In 2010, the scientific journal Nature published a collection of opinions looking ahead 10 years, i.e., where we are right now.
Nature then published a short response from zoologist Peter Turchin in its February 2010 issue.
Quantitative historical analysis reveals that complex human societies are affected by recurrent — and predictable — waves of political instability (P. Turchin and S. A. Nefedov Secular Cycles Princeton Univ. Press; 2009). In the United States, we have stagnating or declining real wages, a growing gap between rich and poor, overproduction of young graduates with advanced degrees, and exploding public debt. These seemingly disparate social indicators are actually related to each other dynamically. They all experienced turning points during the 1970s. Historically, such developments have served as leading indicators of looming political instability.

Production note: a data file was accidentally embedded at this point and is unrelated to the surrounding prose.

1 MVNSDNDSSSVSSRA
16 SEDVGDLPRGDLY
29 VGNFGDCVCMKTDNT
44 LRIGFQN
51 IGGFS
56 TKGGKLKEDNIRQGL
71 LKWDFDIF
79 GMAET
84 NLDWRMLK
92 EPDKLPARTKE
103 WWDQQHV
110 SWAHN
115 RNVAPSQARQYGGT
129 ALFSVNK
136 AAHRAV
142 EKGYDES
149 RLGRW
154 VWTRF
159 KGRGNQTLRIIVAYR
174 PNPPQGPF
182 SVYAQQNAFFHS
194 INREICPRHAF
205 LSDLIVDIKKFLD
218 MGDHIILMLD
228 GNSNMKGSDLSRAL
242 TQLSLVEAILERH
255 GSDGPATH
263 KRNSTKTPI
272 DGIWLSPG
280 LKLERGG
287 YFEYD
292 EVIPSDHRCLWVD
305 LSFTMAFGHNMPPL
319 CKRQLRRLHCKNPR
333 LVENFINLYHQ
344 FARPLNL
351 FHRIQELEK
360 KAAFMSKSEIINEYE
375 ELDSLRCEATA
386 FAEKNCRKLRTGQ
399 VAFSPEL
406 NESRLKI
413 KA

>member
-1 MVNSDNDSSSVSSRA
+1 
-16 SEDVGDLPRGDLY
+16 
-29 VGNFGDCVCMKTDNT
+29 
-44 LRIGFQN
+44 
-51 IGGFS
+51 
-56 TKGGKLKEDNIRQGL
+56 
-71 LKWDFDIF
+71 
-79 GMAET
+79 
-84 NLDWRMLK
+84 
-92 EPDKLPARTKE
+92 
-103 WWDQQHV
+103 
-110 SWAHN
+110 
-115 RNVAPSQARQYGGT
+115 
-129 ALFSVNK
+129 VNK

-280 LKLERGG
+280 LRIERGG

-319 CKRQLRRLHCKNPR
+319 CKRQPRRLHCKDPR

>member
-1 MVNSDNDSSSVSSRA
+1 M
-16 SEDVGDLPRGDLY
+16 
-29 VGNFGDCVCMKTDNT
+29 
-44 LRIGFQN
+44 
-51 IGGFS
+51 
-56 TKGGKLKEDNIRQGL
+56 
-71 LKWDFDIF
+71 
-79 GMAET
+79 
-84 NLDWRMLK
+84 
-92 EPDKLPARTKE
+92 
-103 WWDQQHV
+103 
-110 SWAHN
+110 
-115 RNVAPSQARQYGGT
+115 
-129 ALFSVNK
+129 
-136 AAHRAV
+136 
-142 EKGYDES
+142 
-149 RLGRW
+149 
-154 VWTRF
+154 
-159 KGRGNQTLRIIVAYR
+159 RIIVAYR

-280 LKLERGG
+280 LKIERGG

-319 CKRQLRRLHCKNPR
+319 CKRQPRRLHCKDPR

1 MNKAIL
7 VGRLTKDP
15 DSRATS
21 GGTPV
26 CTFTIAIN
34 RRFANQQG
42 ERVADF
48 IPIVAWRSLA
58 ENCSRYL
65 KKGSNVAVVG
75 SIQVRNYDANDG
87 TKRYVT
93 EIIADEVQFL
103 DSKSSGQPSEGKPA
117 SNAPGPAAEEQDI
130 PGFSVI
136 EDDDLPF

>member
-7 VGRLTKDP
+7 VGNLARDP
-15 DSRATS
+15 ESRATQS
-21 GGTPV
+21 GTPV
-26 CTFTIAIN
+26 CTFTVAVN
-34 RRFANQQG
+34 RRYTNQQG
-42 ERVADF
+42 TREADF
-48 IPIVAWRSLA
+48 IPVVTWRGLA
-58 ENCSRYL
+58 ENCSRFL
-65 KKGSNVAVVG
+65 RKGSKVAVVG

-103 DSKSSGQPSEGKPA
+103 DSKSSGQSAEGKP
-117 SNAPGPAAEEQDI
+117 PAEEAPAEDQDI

Again, that was from 2010. Right on schedule, we are experiencing the “instability spike” Turchin says tends to come along every 50 years.